PALM BEACH COUNTY, Fla. - Residents of The Acreage brought their anger and their concern to the Indian Trail Improvement District with hopes of prompting new safeguards at one of the area's most notorious intersections. When it comes to the intersection of Hall and Northlake boulevards, residents say stop signs - even with flashing lights - are not enough.
"I am so sick in my stomach from going out there and having to see people be scraped off that road," said David Howell, who live in a home at that very intersection. "These kids are laying in the road, screaming bloody murder and there ain't a darn thing I can do for them except get on my knees and pray," he said.
Most recently, investigators say driver Kerri Chavez failed to stop at a stop sign on Hall Boulevard and slammed into a dump truck on Northlake Boulevard. Her son, Sebastian, 4, died.
"They haven't seen what I've seen," said Richard Vassalotti, who lives in the Acreage. He is also a captain with Palm Beach County Fire Rescue and has responded to many of the recent incidents at the intersection. "When you don't see these things, you become detached from it," he said.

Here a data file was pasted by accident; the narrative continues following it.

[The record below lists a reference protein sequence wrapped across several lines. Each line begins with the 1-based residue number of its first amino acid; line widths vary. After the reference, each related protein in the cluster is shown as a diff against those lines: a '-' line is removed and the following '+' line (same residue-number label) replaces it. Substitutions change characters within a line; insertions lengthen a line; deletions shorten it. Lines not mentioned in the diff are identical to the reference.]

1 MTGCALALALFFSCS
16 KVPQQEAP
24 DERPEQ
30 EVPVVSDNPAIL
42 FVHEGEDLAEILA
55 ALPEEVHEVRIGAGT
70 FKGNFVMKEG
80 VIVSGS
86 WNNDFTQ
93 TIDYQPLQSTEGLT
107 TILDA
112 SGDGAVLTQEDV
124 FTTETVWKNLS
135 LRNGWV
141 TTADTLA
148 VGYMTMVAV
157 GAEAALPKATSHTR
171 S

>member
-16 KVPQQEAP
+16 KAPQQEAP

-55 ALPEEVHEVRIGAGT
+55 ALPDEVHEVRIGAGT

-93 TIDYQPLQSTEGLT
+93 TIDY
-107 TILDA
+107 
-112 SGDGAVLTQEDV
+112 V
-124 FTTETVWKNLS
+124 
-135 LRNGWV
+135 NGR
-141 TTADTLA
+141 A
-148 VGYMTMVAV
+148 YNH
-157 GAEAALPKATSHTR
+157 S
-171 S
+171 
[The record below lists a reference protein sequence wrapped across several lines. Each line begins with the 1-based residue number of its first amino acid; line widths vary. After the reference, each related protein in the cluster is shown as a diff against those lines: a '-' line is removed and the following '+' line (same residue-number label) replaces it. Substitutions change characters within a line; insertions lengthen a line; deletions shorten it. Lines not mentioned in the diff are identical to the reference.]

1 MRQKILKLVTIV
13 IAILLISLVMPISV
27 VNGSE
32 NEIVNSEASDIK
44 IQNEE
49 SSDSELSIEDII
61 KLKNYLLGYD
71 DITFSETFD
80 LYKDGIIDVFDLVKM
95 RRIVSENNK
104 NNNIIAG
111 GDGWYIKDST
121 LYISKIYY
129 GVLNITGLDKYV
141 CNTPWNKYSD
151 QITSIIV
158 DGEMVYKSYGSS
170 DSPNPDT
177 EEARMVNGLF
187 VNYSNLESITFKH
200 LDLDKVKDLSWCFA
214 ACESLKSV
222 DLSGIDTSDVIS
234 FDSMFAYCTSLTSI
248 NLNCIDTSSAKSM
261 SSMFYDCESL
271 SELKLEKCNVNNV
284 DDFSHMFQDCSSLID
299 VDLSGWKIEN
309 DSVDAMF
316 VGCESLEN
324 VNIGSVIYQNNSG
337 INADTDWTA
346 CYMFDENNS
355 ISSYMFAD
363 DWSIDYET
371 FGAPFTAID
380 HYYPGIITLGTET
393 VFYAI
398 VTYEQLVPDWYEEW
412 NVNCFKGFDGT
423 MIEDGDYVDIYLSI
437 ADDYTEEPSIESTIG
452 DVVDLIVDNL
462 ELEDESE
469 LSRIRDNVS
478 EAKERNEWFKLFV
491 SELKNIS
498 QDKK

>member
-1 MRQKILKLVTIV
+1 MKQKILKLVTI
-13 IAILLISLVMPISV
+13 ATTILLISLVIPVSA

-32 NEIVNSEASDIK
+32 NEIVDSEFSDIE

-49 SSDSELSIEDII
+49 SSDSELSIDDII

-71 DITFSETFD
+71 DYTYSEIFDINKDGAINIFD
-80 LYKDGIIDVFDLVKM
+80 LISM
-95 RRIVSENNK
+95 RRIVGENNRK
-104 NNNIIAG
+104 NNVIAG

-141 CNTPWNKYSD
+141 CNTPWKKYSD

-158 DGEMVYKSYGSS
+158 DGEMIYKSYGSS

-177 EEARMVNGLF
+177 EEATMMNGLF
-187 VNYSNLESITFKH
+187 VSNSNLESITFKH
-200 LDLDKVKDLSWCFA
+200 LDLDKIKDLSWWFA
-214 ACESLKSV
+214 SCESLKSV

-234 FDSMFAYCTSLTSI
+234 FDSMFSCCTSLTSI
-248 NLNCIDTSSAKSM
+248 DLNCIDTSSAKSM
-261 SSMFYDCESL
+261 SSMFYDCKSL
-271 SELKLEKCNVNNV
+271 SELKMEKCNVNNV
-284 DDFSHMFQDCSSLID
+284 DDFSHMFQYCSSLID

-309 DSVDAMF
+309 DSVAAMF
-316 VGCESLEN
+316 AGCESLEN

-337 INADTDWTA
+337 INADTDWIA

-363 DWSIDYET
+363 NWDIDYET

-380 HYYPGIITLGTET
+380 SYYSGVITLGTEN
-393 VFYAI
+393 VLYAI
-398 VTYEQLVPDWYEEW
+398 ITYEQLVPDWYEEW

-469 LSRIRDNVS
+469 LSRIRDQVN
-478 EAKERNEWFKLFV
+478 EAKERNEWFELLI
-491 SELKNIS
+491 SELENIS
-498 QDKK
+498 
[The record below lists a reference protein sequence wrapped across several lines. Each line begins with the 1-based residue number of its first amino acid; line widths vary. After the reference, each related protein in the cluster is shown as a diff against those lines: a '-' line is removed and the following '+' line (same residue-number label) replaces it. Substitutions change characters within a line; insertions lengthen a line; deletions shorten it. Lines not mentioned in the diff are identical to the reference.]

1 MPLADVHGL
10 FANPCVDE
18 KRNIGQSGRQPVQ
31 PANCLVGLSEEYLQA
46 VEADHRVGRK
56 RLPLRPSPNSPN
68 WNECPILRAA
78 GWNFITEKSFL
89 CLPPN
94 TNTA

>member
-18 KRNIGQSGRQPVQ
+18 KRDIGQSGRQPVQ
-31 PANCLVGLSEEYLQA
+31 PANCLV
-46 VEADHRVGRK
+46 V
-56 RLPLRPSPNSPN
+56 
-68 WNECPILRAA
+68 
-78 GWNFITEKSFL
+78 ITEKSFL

Many of the resident are calling for additional safeguards such as four-way stops, rumble strips and a traffic light.
Hall Boulevard is overseen by the Indian Trail Improvement District but that particular stretch of Northlake Boulevard is overseen by Palm Beach County. The county uses federal guidelines before putting in any new traffic signal. Traffic volume - not necessarily the number of crashes - is used as the benchmark.
Jess Santamaria, the Palm Beach County commissioner who represents the area, says that formula needs to be changed.
"You got to do it before; not after," he said. "You have to rearrange those priorities. One death is one death too many," said Santamaria.
Any changes to that intersection will come after additional discussion, potential traffic studies and financial approval.